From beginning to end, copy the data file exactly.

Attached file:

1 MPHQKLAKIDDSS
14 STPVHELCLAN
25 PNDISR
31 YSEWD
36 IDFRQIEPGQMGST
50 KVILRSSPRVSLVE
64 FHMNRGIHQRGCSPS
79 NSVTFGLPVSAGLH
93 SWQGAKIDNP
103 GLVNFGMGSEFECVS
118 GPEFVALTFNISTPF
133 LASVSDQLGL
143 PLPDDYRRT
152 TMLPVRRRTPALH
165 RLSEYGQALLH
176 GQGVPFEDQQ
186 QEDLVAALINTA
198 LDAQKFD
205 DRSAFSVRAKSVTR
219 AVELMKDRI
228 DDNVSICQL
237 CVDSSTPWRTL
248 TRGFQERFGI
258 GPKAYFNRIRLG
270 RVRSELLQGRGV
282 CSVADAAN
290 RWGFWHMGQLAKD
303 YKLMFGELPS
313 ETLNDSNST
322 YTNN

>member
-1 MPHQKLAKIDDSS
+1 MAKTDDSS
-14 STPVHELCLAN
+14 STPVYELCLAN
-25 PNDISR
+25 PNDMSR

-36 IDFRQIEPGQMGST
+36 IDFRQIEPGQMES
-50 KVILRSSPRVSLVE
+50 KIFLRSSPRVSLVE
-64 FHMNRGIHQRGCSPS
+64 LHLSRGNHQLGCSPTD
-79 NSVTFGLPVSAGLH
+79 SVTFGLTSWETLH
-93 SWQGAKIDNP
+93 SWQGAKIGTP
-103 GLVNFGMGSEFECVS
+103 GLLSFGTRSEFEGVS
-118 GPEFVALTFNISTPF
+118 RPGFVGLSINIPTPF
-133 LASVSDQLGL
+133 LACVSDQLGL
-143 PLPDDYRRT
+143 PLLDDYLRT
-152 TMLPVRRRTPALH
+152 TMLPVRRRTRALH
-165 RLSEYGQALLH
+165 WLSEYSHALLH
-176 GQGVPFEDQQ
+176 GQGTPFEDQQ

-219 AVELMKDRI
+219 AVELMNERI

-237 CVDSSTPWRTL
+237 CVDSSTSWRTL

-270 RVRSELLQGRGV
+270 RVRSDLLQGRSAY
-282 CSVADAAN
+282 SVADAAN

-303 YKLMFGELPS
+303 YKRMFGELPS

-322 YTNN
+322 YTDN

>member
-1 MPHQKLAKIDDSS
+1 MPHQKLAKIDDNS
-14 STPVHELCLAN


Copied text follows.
1 MPHQKLAKIDDSS
14 STPVHELCLAN
25 PNDISR
31 YSEWD
36 IDFRQIEPGQMGST
50 KVILRSSPRVSLVE
64 FHMNRGIHQRGCSPS
79 NSVTFGLPVSAGLH
93 SWQGAKIDNP
103 GLVNFGMGSEFECVS
118 GPEFVALTFNISTPF
133 LASVSDQLGL
143 PLPDDYRRT
152 TMLPVRRRTPALH
165 RLSEYGQALLH
176 GQGVPFEDQQ
186 QEDLVAALINTA
198 LDAQKFD
205 DRSAFSVRAKSVTR
219 AVELMKDRI
228 DDNVSICQL
237 CVDSSTPWRTL
248 TRGFQERFGI
258 GPKAYFNRIRLG
270 RVRSELLQGRGV
282 CSVADAAN
290 RWGFWHMGQLAKD
303 YKLMFGELPS
313 ETLNDSNST
322 YTNN

>member
-1 MPHQKLAKIDDSS
+1 MAKTDDSS
-14 STPVHELCLAN
+14 STPVYELCLAN
-25 PNDISR
+25 PNDMSR

-36 IDFRQIEPGQMGST
+36 IDFRQIEPGQMES
-50 KVILRSSPRVSLVE
+50 KIFLRSSPRVSLVE
-64 FHMNRGIHQRGCSPS
+64 LHLSRGNHQLGCSPTD
-79 NSVTFGLPVSAGLH
+79 SVTFGLTSWETLH
-93 SWQGAKIDNP
+93 SWQGAKIGTP
-103 GLVNFGMGSEFECVS
+103 GLLSFGTRSEFEGVS
-118 GPEFVALTFNISTPF
+118 RPGFVGLSINIPTPF
-133 LASVSDQLGL
+133 LACVSDQLGL
-143 PLPDDYRRT
+143 PLLDDYLRT
-152 TMLPVRRRTPALH
+152 TMLPVRRRTRALH
-165 RLSEYGQALLH
+165 WLSEYSHALLH
-176 GQGVPFEDQQ
+176 GQGTPFEDQQ

-219 AVELMKDRI
+219 AVELMNERI

-237 CVDSSTPWRTL
+237 CVDSSTSWRTL

-270 RVRSELLQGRGV
+270 RVRSDLLQGRSAY
-282 CSVADAAN
+282 SVADAAN

-303 YKLMFGELPS
+303 YKRMFGELPS

-322 YTNN
+322 YTDN

>member
-1 MPHQKLAKIDDSS
+1 MPHQKLAKIDDNS
-14 STPVHELCLAN